Kim Klement/USA TODAY
Magic fans want more Andrew Nicholson.
The second-year power forward is easy to spot and he just is a smooth offensive player. His extremely refined post game earned him the nickname "YMCA" as he had his hook shot game working and unleashed an array of post moves that, frankly, called back to a much older time.
Defenses started double teaming Nicholson knowing how efficient he was in the post.
What held Nicholson back last year — he averaged 7.8 points per game in 16.7 minutes per game — was his defense. While it is nice that he added a 3-point shot to his game — he has taken 18 3-pointers in 10 games after not attempting a single one last year — ultimately Nicholson's playing time will be determined by how he contributes on the glass and on defense.
Last year, Nicholson averaged 3.4 rebounds per game, 7.4 rebounds per 36 minutes and a 17.1 percent defensive rebound rate. Already this year, Nicholson is averaging 10.3 points per game and 6.0 rebounds per game with per 36 averages of 18.8 points and 11.0 rebounds.
Nicholson has quite clearly improved some of the weaker points of his game while expanding his offensive repertoire — at least a little bit, Nicholson is shooting just 22.2 percent from beyond the arc.
"When the shot is not falling, you've just got to make it up on the other end," Nicholson said. "That's basketball. I just focus on [defense] and take it one game at a time."
Always a bit deferential to the media, Nicholson said the entire team's defense has seen some major improvements and that the team will continue to grow there.
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Nicholson's growth on the defensive end will certainly earn him more playing time. His defensive numbers are not quite where they need to be, but he is slowly improving on the team.
According to Basketball-Reference, Nicholson's defensive rating is down from 109 to 101 this season. His defensive rebound rate has increased from 17.1 to 26.2. These are not insignificant changes.
NBA.com's Player Tracking stats further reveal that Nicholson is grabbing 57.7 percent of his rebound opportunities and 40.0 percent of his contested rebounding opportunities (a contested rebound is one grabbed with an opposing player within 3.5 feet of the rebounder). Player tracking statistics from last year are not available publicly, but these numbers seem to be improved from last year and is in line with other comparable power forward such as Brandon Bass and Josh Smith.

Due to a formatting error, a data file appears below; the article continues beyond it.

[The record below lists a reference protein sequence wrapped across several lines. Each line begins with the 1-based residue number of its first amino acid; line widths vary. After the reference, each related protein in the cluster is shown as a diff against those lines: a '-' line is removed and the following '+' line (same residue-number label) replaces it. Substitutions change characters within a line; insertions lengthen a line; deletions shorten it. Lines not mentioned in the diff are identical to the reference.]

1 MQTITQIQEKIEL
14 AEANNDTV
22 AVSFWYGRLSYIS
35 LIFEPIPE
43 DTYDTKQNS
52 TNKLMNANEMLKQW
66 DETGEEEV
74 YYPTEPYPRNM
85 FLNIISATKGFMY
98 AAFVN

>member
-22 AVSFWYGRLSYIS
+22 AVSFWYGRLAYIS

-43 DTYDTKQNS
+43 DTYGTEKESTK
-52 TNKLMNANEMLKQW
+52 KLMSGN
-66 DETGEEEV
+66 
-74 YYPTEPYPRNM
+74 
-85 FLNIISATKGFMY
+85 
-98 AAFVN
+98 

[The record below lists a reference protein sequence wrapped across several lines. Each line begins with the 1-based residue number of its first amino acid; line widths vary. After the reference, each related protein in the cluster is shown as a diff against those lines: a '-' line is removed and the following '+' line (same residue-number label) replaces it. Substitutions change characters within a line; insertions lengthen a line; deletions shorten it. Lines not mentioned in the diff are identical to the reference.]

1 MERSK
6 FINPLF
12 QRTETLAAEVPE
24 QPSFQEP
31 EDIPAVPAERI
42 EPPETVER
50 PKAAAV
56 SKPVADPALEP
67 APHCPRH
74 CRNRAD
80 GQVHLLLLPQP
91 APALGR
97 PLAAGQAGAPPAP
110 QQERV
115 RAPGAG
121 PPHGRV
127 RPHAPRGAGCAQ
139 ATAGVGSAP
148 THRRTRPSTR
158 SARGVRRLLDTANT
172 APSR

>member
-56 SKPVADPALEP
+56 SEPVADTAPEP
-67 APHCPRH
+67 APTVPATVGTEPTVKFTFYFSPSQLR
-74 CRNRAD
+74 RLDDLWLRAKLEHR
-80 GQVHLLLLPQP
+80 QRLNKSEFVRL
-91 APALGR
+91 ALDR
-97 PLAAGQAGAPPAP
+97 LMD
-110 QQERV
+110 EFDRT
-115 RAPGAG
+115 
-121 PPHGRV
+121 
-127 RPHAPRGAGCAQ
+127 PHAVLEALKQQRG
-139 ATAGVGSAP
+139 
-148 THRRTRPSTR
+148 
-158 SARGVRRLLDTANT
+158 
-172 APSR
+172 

Whatever help Nicholson can give, Nikola Vucevic certainly appreciates. He said he has noticed Nicholson's improved work on the glass.
It makes my job easier becuase he's been very good at helping me," Vucevic said. "Not only him but Max as well and Kyle and everyone who comes in. Also the guards have been doing a very good job of coming in and rebounding. We got to play defense as a team. It's not something you can do as an individual. We are doing a very good job playing as a team, especially on the defensive end and rebounding."
Several players, including Arron Afflalo, have discussed how the guards would help the post players rebound a lot more. It is a new mentality, Afflalo said, that he and his fellow guards have had to take on more responsibility on the glass. This has freed Vucevic to be more of a shot blocker and rim protector.
Nicholson's improvement on the glass is an important part of his game. But his biggest contribution remains on the offensive end of the floor.
"He's a threat, man," Victor Oladipo said. "He can score in different ways — outside, inside. He's got a lot of moves to his game. He is always a threat. We're fortunate that we have him. He can score in the paint, he can shoot the corner three, he can shoot the mid-range jumper. He's very versatile. So he's got to keep growing and keep continuing to do that throughout the year."
The rebounding is just Nicholson rounding out his game. Something that should continue beyond this second year of his career.